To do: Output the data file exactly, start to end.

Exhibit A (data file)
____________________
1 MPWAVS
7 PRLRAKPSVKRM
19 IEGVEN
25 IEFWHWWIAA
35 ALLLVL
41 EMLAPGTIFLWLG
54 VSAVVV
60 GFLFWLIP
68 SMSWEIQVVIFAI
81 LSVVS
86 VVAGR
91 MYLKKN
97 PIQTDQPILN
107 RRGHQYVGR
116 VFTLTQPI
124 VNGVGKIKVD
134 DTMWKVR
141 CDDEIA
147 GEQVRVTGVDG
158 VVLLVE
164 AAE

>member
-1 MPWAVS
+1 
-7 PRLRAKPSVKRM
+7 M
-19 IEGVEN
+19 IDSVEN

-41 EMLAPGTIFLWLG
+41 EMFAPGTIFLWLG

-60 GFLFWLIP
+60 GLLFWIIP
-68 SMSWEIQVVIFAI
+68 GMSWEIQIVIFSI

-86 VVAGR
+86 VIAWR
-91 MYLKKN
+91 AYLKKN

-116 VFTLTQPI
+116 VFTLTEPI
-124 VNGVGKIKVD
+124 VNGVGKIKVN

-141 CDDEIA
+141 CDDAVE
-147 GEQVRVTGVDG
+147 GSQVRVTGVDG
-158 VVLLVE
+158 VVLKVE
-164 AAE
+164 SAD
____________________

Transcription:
1 MPWAVS
7 PRLRAKPSVKRM
19 IEGVEN
25 IEFWHWWIAA
35 ALLLVL
41 EMLAPGTIFLWLG
54 VSAVVV
60 GFLFWLIP
68 SMSWEIQVVIFAI
81 LSVVS
86 VVAGR
91 MYLKKN
97 PIQTDQPILN
107 RRGHQYVGR
116 VFTLTQPI
124 VNGVGKIKVD
134 DTMWKVR
141 CDDEIA
147 GEQVRVTGVDG
158 VVLLVE
164 AAE

>member
-1 MPWAVS
+1 
-7 PRLRAKPSVKRM
+7 M
-19 IEGVEN
+19 IDSVEN

-41 EMLAPGTIFLWLG
+41 EMFAPGTIFLWLG

-60 GFLFWLIP
+60 GLLFWIIP
-68 SMSWEIQVVIFAI
+68 GMSWEIQIVIFSI

-86 VVAGR
+86 VIAWR
-91 MYLKKN
+91 AYLKKN

-116 VFTLTQPI
+116 VFTLTEPI
-124 VNGVGKIKVD
+124 VNGVGKIKVN

-141 CDDEIA
+141 CDDAVE
-147 GEQVRVTGVDG
+147 GSQVRVTGVDG
-158 VVLLVE
+158 VVLKVE
-164 AAE
+164 SAD